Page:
Deputy v. du Pont

308 U.S. 488 (1940)

From our private database of 46,100+ case briefs, written and edited by humans—never with AI.

Deputy v. du Pont

United States Supreme Court
308 U.S. 488 (1940)

Facts

Dupont Corporation (the corporation) decided to sell stock to some of its executives to increase the executives’ efficiency to the corporation’s benefit. After the corporation learned that it could not legally furnish the stock to the executives, Pierre du Pont (plaintiff) borrowed shares of the corporation’s stock and sold the shares to the executives at a discount. Du Pont was not otherwise involved in the business of trading securities or assisting other corporations in furnishing stock for their executives. Du Pont promised to return a certain number of shares to the corporation within 10 years but was unable to do so. Instead, du Pont paid the corporation the cash value of the shares, an amount equal to the dividends that the executives’ shares had earned over the loan period, and the federal tax that the corporation was required to pay on du Pont’s payment. Du Pont then deducted the total amount of his payment to the corporation on his income taxes, claiming that the payment was an ordinary and necessary business expense. The Commissioner of Internal Revenue (the commissioner) disallowed the deduction and determined a deficiency in du Pont’s income taxes. Du Pont paid the taxes as recalculated by the commissioner and then sued the United States (defendant) in federal district court to recover the amount paid. The district court ruled against du Pont, reasoning that although du Pont was engaged in the business of conserving and enhancing his estate, the payment to the corporation was an extraordinary, highly uncommon expense, rather than an ordinary expense. A federal appellate court reversed the district court’s decision, and the United States Supreme Court granted certiorari to determine whether the appellate court’s decision was consistent with prior Supreme Court precedent regarding appropriate deductions for ordinary and necessary business expenses.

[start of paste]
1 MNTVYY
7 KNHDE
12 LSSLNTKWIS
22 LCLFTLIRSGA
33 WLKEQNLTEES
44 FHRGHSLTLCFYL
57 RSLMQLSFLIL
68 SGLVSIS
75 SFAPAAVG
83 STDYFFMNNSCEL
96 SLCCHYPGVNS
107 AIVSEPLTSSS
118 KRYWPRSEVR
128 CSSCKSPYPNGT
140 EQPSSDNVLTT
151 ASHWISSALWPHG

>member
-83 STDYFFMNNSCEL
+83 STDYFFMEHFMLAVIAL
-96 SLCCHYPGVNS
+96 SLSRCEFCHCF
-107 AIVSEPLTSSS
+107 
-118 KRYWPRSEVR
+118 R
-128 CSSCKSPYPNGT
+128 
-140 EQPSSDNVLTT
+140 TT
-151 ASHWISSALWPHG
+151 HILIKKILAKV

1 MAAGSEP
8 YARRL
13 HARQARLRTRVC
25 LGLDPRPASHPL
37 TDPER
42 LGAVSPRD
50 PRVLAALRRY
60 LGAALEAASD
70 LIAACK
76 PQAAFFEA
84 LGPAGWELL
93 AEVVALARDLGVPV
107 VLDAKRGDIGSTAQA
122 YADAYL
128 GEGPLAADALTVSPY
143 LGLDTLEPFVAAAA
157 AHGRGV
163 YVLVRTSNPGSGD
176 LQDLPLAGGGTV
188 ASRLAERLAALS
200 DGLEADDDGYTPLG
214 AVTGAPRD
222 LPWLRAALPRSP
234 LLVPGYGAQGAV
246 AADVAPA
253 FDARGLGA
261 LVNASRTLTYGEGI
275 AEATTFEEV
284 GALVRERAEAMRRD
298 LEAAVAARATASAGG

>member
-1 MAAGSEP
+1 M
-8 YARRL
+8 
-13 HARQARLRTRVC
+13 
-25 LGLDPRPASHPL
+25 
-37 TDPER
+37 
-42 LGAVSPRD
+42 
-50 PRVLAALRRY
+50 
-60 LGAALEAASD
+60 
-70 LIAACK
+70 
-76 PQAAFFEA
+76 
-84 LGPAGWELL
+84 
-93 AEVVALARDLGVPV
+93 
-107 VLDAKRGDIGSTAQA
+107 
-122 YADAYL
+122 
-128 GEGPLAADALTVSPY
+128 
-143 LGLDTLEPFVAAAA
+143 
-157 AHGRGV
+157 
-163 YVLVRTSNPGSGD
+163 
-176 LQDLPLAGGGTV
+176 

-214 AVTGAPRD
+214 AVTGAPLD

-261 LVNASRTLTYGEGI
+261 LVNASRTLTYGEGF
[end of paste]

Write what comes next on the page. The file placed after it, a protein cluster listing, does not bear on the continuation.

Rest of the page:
Rule of Law

Issue

Holding and Reasoning (Douglas, J.)

What to do next…

  1. Unlock this case brief with a free (no-commitment) trial membership of Quimbee.

    You’ll be in good company: Quimbee is one of the most widely used and trusted sites for law students, serving more than 748,000 law students since 2011. Some law schools—such as Yale, Berkeley, and Northwestern—even subscribe directly to Quimbee for all their law students.

    Unlock this case briefRead our student testimonials
  2. Learn more about Quimbee’s unique (and proven) approach to achieving great grades at law school.

    Quimbee is a company hell-bent on one thing: helping you get an “A” in every course you take in law school, so you can graduate at the top of your class and get a high-paying law job. We’re not just a study aid for law students; we’re the study aid for law students.

    Learn about our approachRead more about Quimbee

Here's why 748,000 law students have relied on our case briefs:

  • Written by law professors and practitioners, not other law students. 46,100 briefs, keyed to 987 casebooks. Top-notch customer support.
  • The right amount of information, includes the facts, issues, rule of law, holding and reasoning, and any concurrences and dissents.
  • Access in your classes, works on your mobile and tablet. Massive library of related video lessons and high quality multiple-choice questions.
  • Easy to use, uniform format for every case brief. Written in plain English, not in legalese. Our briefs summarize and simplify; they don’t just repeat the court’s language.

Access this case brief for FREE

With a 7-day free trial membership
Here's why 748,000 law students have relied on our case briefs:
  • Reliable - written by law professors and practitioners, not other law students
  • The right length and amount of information - includes the facts, issue, rule of law, holding and reasoning, and any concurrences and dissents
  • Access in your class - works on your mobile and tablet
  • 46,100 briefs - keyed to 987 casebooks
  • Uniform format for every case brief
  • Written in plain English - not in legalese and not just repeating the court's language
  • Massive library of related video lessons - and practice questions
  • Top-notch customer support

Access this case brief for FREE

With a 7-day free trial membership